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Thread: Gun Jamming

  1. #1
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    Gun Jamming

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    I have been blessed not to have any of my handguns jam from shooting but what is the safest way to take care of a gun that jams if you are at the range?
    Just keep hitting the trigger or how would one unjam their handgun?

  2. #2
    Member GlockamaniaŽ's Avatar
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    Safely put the jammed gun down and call the range officer or someone proficient.

    It depends on what jam it is: stove pipes, failure to fire, etc.

    I usually lock the slide back, remove the magazine and analyze the situation.

  3. #3
    Member Spartan's Avatar
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    I agree it depends on the type of jam. If it's something simple like a stove-pipe or a failer to feed the next round, typically racking the slide manually will take care of the problem.

    If a round got jammed into the barrel somehow, take the mag out, and get a worker to come help. This happened to me once when I rented a P22. THe striker hit the round but it didn't fire and wouldn't eject.

    I heard somewhere - and I am not sure if it's true - that after the striker hits the primer in the bullet, even if it doesn't fire it's still 'live'. One should wait a good 10 seconds before it's safe to handle. Can't be too safe I guess.

    And, ALWAYS, keep the gun pointed down range. That's a given but is still worth mentioning.

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    Senior Member spacedoggy's Avatar
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    Quote Originally Posted by Spartan View Post
    I heard somewhere - and I am not sure if it's true - that after the striker hits the primer in the bullet, even if it doesn't fire it's still 'live'. One should wait a good 10 seconds before it's safe to handle. Can't be too safe I guess.

    And, ALWAYS, keep the gun pointed down range. That's a given but is still worth mentioning.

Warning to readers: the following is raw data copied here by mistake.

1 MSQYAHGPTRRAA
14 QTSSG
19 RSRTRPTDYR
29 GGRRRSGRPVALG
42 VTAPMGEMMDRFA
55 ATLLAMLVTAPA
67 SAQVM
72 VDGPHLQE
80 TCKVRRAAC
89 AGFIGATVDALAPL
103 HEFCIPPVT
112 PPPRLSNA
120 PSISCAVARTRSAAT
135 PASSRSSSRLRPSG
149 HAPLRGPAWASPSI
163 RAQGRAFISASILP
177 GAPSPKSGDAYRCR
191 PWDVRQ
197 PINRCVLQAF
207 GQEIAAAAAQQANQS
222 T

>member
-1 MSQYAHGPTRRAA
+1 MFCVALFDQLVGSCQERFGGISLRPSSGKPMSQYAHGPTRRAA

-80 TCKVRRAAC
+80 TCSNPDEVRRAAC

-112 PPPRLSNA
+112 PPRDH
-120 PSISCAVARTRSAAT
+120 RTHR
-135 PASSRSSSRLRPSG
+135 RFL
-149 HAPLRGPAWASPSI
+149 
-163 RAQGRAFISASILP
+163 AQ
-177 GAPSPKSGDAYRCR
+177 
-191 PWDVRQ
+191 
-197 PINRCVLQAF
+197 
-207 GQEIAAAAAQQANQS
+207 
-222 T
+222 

The NRA book tells you to hold down range for 30 seconds.

  5. #5
    Member Spartan's Avatar
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    Quote Originally Posted by spacedoggy View Post
    The NRA book tells you to hold down range for 30 seconds.
    Ok, good to know. Can't be too careful.

  6. #6
    Member GlockamaniaŽ's Avatar
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    Quote Originally Posted by Spartan View Post
    I heard somewhere - and I am not sure if it's true - that after the striker hits the primer in the bullet, even if it doesn't fire it's still 'live'.
    I'd wait...lock the slide back and allow the defective bullet fall to the floor and move on. Most likely it was a remanufactured or reloaded ammunition.

    Always be extra cautious when using reloads.

    I did a search: http://www.louisianasportsman.com/details.php?id=697 The one pictured is a scary type of jam: Double Feed!!!

  7. #7
    Senior Member spacedoggy's Avatar
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    Quote Originally Posted by mkim1120 View Post
    I have been blessed not to have any of my handguns jam from shooting but what is the safest way to take care of a gun that jams if you are at the range?
    Just keep hitting the trigger or how would one unjam their handgun?
    I take a jar with me and hope that the jamming comes out in blueberry. If it jams enough I will be looking forward to a tasty breakfast. Dam I have been so good lately, I guess I better get back to my 12 step program.

  8. #8
    Member Revolver's Avatar
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    Quote Originally Posted by GlockamaniaŽ View Post
    I'd wait...lock the slide back and allow the defective bullet fall to the floor and move on. Most likely it was a remanufactured or reloaded ammunition.

    Always be extra cautious when using reloads.

    I did a search: http://www.louisianasportsman.com/details.php?id=697 The one pictured is a scary type of jam: Double Feed!!!
    I must be doing something wrong since none of my reloads have ever failed me. I cannot say the same for factory ammunition. That is why I won't use factory ammunition for defense, carry, or to harvest game.

    I doubt very much the bullet was defective. I suppose that could have caused the cartridge to hang up on the feed ramp but the defective bullet if so deformed should have been caught before it was loaded into a magazine. More likely the primer was at fault.

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